This winter is certainly starting to wear thin on our nerves. As the East Coast battles its latest storm and the aftermath, cabin fever is running amok at our house. We’ve had more snow days than school days since forever, and the novelty of sledding and snowball fights has grown tired.
This is starting to become our winter of discontent.
If you’re a literary sort, you may notice that the title of this post and the reference above allude to works from the great master, William Shakespeare. I seem to be in a Shakespeare sort of mind. Indeed, this winter is one of history (the worst power outage in Pennsylvania history); comedy (the boys and I building our first igloo in the yard); and tragedy (trees and power lines falling around us like Armageddon).
But the reason Shakespeare is present in this post may surprise you. It’s not because I’ve curled up with one of the Bard’s classic plays by the fire, it’s because of LEGOs. Yes, LEGOs.
If you have kids and you don’t live under a rock (or you didn’t live under one until the latest ice storm), then you are aware that The LEGO Movie comes out today. Yes, dear reader, by the time you see this post, we may have already seen this epic film. I am genuinely excited. My boys are LEGO freaks. Plus, the film is getting great reviews and stars all the people I’d like to hang out with if I were famous–Chris Pratt, Elizabeth Banks, and a few of the great Wills of our time: Will Ferrell, Will Arnett and Will Forte. And one of the characters in the film is the greatest Will of all time.
LEGOs abound in my house. I step on them when I enter my sons’ rooms. I put them in various bins and boxes whenever I come upon discarded pieces. I’ve created shelves and cleared bookcases so my boys’ creations would last–they don’t. And all of these aspects drive me crazy.
But the one thing I love about LEGOs is how they captivate the imagination. My boys can play with them for hours. And they create and recreate various scenes with the thousands of pieces that litter our house. So, it’s not uncommon for me to come upon various tableaus of LEGO figures everywhere I turn: the dining room table, the kitchen counter, the bathroom sink, and every floor space imaginable–none on the damn shelves I put up for display, though!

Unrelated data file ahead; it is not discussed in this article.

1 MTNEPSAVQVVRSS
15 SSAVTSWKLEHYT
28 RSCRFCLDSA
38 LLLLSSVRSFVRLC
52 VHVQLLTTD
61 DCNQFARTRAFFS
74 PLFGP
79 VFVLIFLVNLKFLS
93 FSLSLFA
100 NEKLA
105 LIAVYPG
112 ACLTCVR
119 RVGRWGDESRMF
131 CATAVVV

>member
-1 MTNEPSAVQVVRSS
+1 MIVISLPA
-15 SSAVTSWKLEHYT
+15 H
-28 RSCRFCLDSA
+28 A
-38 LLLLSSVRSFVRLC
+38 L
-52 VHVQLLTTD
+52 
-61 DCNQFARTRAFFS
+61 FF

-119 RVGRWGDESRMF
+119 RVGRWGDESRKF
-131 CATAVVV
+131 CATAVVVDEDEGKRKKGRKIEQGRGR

Here is a LEGO scene created by my seven-year-old this morning that sits behind me on the kitchen counter while I type:
And it is these types of things that I have come to love–and expect–as a parent. My boys create all over the house. They build. They destroy. They imagine. And I bear witness to it all. Pre-kids, this would have driven me crazy. I would have viewed it as clutter and crap. But little by little my defenses have been whittled down. Now, it’s like pop-up pop culture surrounds me.
And sometimes, worlds collide. When LEGO announced the latest minifigure series in honor of the movie, the boys were ecstatic. And I had to laugh, because I became excited that Shakespeare was part of the lineup.
“If one of you gets Shakespeare, can I have it?”
“Because I’m an English teacher!” NOTE: I do know I should have said “may” in my question above, but we don’t talk like that all the time:) “Shakespeare is the greatest writer of all time,” I continued.
I proceeded to describe Shakespeare to the boys. Then, I was like a kid when they opened the wrappers for their minifigures. And lo and behold, Hayden DID get Shakespeare and I now get to watch Will in action as he makes his way around the house.
Like this little scenario I came upon the other night:
It’s Will riding on the hood of a fire truck with a mermaid behind him. It’s sounds like the premise of a bad joke. But it is simply one of the many bizarre, wonderful creations of my boys thanks to LEGOs. When I came upon it, I laughed out loud. Here was one of my idols, a man who intimidated me as a teacher for years, in a rather absurd scenario. It’s as if Will is riding around on his imagination thinking up one of his many fantastical stories–The Tempest, perhaps?
And then it dawned on me–that’s just the way Shakespeare would have wanted it. As he would say: “The play’s the thing.” And LEGOs have taught my sons how to play, how to create, how to dream. And I hate that this post sounds like a cheesy ad for LEGO, but they have been integral to my sons’ childhood–and a huge deficit to our bank account.
But as I sit with the doldrums of winter, and we all try to weather these storms, it is my sons’ LEGO scenes, and the iconic characters they employ, that help remind me that all of this is part of a bigger story. The plot of Life continues to be surprising and challenging; random and riveting.
I’m reminded of my son Owen’s words the other night as we prepared to sleep in front of the fireplace due to no electricity: “It’s an adventure!” he shouted enthusiastically. And it is. All of it.
I think Shakespeare would agree.